Most often, the family asks for donations either 1) to an important cause or charity, or 2) to help cover funeral expenses, especially when the death was unexpected.
You can ask for:
- A gift to the decedent’s favorite charity.
- Donations to the giver’s favorite charity.
- Contributions to the nursing facility or hospice where the decedent died.
- Donations to the cost of the headstone or funeral expenses.
- Funding for research or awareness regarding the cause of death.
Learn how to set up a funeral donation campaign here.
Ways to Say “In Lieu of Flowers”
Flowers say so many things to a grieving family. Without a word*, flowers can offer love and support.
*However, you should include a condolence note. Here are some ideas for what to say.
But you will notice lately that many families are using this “in lieu of flowers” phrase. To help out families in the midst of writing an obituary, I have a few alternative suggestions you can use:
- Instead of flowers, you might consider _____________.
- Please make a memorial contribution to _____________.
- You may make a contribution to _____________, in a show of support.
- The family would like donations made to _____________.
- It was Jackson’s wish to make contributions to _____________.
- In place of flowers, you may donate to the charity of your choice in Bethany’s name.
- Flowers are welcome, as are contributions to _____________.
- Any monetary donations may be made to the charity of your choice.
- If you would like to give something instead of flowers,
Ways to Say “In Addition to Flowers”
You could send flowers, take a meal over, AND give a sympathy card with a donation back in the day. But not anymore. Now everything needs to be spelled out.
Below is a list of phrases to use to say “in addition to flowers.”
- In addition to flowers, you are welcome to make a contribution to _____________.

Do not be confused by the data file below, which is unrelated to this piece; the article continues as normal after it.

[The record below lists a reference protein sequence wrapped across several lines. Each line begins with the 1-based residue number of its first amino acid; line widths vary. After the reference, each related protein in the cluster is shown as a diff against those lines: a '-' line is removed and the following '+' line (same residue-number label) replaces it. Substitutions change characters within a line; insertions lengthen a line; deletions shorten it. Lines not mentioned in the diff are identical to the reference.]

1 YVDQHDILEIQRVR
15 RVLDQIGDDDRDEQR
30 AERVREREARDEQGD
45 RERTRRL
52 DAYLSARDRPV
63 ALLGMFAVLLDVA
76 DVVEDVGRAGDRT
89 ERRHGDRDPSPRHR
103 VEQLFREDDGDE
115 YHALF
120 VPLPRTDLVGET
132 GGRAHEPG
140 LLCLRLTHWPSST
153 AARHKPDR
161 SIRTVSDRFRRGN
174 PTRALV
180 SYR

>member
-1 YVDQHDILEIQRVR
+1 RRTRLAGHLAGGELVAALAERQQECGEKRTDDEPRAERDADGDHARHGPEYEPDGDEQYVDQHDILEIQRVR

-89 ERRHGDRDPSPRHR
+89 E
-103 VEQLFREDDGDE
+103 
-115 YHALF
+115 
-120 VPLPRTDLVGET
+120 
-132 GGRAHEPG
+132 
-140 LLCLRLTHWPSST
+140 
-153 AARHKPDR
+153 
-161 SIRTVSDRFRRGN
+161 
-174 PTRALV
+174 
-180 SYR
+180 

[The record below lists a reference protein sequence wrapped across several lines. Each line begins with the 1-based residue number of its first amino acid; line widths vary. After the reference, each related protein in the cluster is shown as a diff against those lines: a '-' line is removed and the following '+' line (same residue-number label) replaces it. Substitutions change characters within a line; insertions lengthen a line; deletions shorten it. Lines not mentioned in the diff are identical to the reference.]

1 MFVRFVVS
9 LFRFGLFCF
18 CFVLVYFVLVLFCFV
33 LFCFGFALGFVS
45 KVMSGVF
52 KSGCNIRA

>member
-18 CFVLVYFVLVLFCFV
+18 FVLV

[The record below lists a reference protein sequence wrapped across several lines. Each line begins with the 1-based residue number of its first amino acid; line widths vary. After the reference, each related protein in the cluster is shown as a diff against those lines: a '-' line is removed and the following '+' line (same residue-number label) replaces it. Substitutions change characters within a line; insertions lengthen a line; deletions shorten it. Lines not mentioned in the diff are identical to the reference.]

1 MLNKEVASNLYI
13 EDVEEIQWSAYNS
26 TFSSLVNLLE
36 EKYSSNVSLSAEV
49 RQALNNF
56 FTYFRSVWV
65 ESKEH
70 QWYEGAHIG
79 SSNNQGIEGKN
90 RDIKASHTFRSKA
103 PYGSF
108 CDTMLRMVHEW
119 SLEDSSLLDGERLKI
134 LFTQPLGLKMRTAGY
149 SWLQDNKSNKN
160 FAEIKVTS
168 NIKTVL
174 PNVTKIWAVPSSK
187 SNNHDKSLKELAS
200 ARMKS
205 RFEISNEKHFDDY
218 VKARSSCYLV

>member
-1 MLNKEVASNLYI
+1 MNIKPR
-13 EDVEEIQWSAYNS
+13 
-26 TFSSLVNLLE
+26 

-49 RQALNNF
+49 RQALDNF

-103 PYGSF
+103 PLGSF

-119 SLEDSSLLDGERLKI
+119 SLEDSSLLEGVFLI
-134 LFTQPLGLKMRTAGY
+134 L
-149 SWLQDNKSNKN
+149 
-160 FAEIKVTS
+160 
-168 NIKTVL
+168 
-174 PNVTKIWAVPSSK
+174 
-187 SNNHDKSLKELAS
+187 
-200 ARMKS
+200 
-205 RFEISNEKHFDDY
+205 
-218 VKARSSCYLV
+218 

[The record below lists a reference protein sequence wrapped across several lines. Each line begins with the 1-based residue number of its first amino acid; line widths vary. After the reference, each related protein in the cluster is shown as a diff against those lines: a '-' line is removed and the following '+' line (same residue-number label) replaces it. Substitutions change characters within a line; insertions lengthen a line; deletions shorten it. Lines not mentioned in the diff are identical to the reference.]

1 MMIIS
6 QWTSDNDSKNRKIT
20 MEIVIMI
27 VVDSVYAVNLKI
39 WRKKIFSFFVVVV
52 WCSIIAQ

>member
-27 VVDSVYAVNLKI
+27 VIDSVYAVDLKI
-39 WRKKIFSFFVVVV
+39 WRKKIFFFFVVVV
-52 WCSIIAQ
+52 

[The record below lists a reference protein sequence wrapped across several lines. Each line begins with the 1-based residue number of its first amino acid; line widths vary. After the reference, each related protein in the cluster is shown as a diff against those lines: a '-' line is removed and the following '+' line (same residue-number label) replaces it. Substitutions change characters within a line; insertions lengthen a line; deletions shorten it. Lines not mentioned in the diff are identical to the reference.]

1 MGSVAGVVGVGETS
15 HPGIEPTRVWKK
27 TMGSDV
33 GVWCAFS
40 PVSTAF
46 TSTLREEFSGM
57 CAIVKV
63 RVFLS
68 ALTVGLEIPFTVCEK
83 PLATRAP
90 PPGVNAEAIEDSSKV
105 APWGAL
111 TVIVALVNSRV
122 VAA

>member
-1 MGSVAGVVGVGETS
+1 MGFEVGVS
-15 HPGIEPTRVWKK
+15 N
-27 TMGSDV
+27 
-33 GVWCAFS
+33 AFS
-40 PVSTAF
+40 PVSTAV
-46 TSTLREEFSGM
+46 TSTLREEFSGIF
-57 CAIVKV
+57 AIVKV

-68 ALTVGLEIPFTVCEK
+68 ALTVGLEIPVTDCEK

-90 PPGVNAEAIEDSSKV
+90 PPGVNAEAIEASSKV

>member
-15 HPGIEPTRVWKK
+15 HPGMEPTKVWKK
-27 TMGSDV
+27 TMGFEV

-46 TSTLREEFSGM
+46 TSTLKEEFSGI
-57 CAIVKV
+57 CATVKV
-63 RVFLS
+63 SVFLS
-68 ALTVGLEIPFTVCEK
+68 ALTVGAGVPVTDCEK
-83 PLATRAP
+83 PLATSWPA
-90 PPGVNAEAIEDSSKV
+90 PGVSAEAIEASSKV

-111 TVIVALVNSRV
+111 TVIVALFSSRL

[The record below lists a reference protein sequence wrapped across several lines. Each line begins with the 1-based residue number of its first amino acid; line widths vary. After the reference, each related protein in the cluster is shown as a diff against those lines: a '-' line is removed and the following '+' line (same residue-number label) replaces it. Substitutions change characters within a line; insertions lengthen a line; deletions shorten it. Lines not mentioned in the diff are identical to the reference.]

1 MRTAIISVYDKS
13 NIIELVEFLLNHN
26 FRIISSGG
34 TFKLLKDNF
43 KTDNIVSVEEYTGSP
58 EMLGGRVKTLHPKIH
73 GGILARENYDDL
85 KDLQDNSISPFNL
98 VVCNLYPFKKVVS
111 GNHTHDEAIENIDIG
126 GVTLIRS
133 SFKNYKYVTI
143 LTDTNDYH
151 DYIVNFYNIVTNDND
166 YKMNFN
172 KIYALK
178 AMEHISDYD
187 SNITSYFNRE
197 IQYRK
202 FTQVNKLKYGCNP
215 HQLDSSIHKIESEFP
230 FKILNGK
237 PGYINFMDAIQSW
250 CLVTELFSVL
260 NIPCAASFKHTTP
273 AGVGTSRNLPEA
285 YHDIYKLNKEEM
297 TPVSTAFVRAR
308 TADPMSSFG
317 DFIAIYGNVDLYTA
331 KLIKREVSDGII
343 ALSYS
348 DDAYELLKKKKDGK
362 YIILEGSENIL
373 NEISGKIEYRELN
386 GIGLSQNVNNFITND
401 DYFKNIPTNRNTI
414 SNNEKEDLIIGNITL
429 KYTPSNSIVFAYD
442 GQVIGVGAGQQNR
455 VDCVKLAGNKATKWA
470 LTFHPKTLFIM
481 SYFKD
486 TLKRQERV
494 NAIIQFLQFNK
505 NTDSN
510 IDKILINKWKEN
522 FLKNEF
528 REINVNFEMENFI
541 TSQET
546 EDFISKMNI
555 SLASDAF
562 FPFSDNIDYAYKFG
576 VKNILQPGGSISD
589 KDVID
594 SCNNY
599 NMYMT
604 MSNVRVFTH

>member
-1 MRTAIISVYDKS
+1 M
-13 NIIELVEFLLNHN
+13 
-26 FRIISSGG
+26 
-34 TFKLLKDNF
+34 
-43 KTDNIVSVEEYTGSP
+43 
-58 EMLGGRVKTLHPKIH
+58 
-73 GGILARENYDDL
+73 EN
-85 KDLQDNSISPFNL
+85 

- Flowers can be sent to Smith Funeral Home. You might also consider _____________.
- The family requests both flowers and _____________.
- Flowers are welcome but the family also asks for _____________.
- Along with any flowers you may choose, please consider a donation to _____________.
- Flowers are welcome, and any other contributions can be sent to _____________.
Gifts for Funerals In Lieu of Flowers
Remember donations should be made in the name of the deceased. “Please accept this donation in the honor of Jonathan Franklin.”
A donation is generally welcome in honor of the departed. But what else can you give a family that has requested “no flowers?”
Below are some suggestions that would make anyone feel grateful to receive.
1. Donation to the Specified Organization
You can make a special donation in the deceased name. You can usually choose how to inform the family of your donation.
If they have not listed an organization, you can choose one that you support, or preferably one that you know the decedent would appreciate. Often this is a church, community organization, food bank, clean water charity, tree planting (see below), and so on.
2. Memorial Bird Feeder
This is a lovely gift to send instead of flowers. The cedar wood bird feeder is natural, yet will last for years to come. It feeds the birds and draws wildlife in close to the house, which provides a sense of peace and comfort for the family. And it’s not some knickknack that they will have to find space for (or feel bad about throwing away), as it goes outside.